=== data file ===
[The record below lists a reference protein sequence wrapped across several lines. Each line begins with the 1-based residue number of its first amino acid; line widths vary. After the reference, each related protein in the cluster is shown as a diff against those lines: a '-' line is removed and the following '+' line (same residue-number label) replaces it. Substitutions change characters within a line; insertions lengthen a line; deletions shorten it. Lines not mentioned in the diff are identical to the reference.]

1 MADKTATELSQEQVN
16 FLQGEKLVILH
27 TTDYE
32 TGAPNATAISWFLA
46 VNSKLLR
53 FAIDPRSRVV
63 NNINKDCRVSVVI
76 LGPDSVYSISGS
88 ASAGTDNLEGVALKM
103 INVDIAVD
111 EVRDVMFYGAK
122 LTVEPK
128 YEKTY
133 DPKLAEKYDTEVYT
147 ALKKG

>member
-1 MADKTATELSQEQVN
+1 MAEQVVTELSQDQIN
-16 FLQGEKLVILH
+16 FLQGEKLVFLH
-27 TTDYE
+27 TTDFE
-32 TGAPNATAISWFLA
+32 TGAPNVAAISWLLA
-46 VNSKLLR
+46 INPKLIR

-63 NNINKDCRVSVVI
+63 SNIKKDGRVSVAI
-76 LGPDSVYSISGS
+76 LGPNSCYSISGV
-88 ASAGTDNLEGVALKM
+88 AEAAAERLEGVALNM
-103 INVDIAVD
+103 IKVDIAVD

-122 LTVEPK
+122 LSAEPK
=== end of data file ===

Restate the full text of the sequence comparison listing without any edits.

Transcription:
[The record below lists a reference protein sequence wrapped across several lines. Each line begins with the 1-based residue number of its first amino acid; line widths vary. After the reference, each related protein in the cluster is shown as a diff against those lines: a '-' line is removed and the following '+' line (same residue-number label) replaces it. Substitutions change characters within a line; insertions lengthen a line; deletions shorten it. Lines not mentioned in the diff are identical to the reference.]

1 MADKTATELSQEQVN
16 FLQGEKLVILH
27 TTDYE
32 TGAPNATAISWFLA
46 VNSKLLR
53 FAIDPRSRVV
63 NNINKDCRVSVVI
76 LGPDSVYSISGS
88 ASAGTDNLEGVALKM
103 INVDIAVD
111 EVRDVMFYGAK
122 LTVEPK
128 YEKTY
133 DPKLAEKYDTEVYT
147 ALKKG

>member
-1 MADKTATELSQEQVN
+1 MAEQVVTELSQDQIN
-16 FLQGEKLVILH
+16 FLQGEKLVFLH
-27 TTDYE
+27 TTDFE
-32 TGAPNATAISWFLA
+32 TGAPNVAAISWLLA
-46 VNSKLLR
+46 INPKLIR

-63 NNINKDCRVSVVI
+63 SNIKKDGRVSVAI
-76 LGPDSVYSISGS
+76 LGPNSCYSISGV
-88 ASAGTDNLEGVALKM
+88 AEAAAERLEGVALNM
-103 INVDIAVD
+103 IKVDIAVD

-122 LTVEPK
+122 LSAEPK